Interest rate swaps

The businesses have all claimed that banks profited at their expense and many were unaware of the significant costs attached to the products that were supposed to protect them from upward movements in interest rates.

Typically sold between 2006 and 2008, businesses found themselves paying far higher rates of interest than they expected as Bank base rates fell to historic low rates.

Err, yes, that\’s what happens with swaps and futures. You remove uncertainty on the upside and replace it with certainty on the downside.

If you\’re too dim to get this you\’re too dim to be in business.

9 thoughts on “Interest rate swaps”

  1. I’m sympathetic to the argument that there are people who were sold a product which they were told would protect them from an increase in interest rates in exchange for an upfront fee, but were actually given a straight interest rate swap, and the fee pocketed. If that happened – and I haven’t seen any evidence it did – then that’s clearly wrong.

    But the quote you lifted above is just absurd. “…products that were supposed to protect them from upward movements in interest rates…” SUPPOSED? There’s nothing “supposed” about it; an IRS does precisely that. And conversely “…businesses found themselves paying far higher rates of interest than they expected…”. If you agree to an IRS, then it’s literally impossible to then face an unexpected interest rate. If you are facing an unexpected interest rate, then it either wasn’t an IRS, or you didn’t realize you were agreeing to one.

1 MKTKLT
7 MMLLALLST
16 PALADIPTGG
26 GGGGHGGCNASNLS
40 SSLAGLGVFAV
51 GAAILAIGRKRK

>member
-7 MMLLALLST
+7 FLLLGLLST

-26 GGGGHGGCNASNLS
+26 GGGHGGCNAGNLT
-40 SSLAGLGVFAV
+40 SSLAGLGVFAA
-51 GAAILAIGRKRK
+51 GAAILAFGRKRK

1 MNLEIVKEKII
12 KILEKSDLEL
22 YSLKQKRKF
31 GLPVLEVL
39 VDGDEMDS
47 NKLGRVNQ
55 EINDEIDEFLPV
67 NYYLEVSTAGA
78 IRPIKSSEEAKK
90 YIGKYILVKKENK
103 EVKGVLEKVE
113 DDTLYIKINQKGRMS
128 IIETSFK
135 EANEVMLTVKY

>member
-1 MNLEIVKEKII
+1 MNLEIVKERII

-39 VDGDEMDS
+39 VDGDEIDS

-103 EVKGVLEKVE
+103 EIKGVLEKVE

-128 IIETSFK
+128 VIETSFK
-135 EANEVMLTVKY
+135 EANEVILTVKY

I’m not sure what actually happened, but the journalism has been simply terrible.

  2. “Business minister Nor­man Lamb’s officials wrote [that the] bank should have made clear that interest rates may fall as well as rise…”

    There are people running businesses unaware that rates can go both up AND down? The mind boggles.

  3. The quote at the bottom says a “collar”, which is not a simple interest rate swap – it is actually a combination of a cap and a floor, so effectively limits the range within with interest rates may move on the loan. I’d guess that the floor was set higher than the historically low interest rates that we have experienced in the last three years, and that these businesses are griping that they have therefore had to pay higher rates on their loans than they would have done if they had not been sold that derivative to limit the interest rate movements on a variable rate loan. As we discussed on a previous thread, they may well also have been overcharged for the derivative, but that is a separate issue from the accusation of mis-selling. Personally I would regard an interest rate collar as a reasonable product to sell to a business that wished to limit its interest rate risk but wasn’t eligible for a fixed rate loan.

    Tim adds: I would go further. A collar, which rules out the incredibly low interest rates of the past few years on the downside, would be a cheaper product to purchase than a product which only limited the upside.

  4. The problem is not the swap, it’s the fact that in many cases the offer of funding was made dependent upon the customer hedging the interest rate risk.